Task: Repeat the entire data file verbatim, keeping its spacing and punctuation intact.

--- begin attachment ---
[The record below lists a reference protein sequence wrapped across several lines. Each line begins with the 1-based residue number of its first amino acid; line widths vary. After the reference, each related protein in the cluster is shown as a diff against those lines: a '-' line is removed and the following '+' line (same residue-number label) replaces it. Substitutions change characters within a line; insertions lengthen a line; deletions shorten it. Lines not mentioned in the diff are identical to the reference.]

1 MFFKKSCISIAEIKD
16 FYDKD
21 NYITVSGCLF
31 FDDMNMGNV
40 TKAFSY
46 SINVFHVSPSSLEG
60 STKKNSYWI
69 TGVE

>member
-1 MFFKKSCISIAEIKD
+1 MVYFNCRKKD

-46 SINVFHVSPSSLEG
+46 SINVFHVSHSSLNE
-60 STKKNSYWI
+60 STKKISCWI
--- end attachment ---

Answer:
[The record below lists a reference protein sequence wrapped across several lines. Each line begins with the 1-based residue number of its first amino acid; line widths vary. After the reference, each related protein in the cluster is shown as a diff against those lines: a '-' line is removed and the following '+' line (same residue-number label) replaces it. Substitutions change characters within a line; insertions lengthen a line; deletions shorten it. Lines not mentioned in the diff are identical to the reference.]

1 MFFKKSCISIAEIKD
16 FYDKD
21 NYITVSGCLF
31 FDDMNMGNV
40 TKAFSY
46 SINVFHVSPSSLEG
60 STKKNSYWI
69 TGVE

>member
-1 MFFKKSCISIAEIKD
+1 MVYFNCRKKD

-46 SINVFHVSPSSLEG
+46 SINVFHVSHSSLNE
-60 STKKNSYWI
+60 STKKISCWI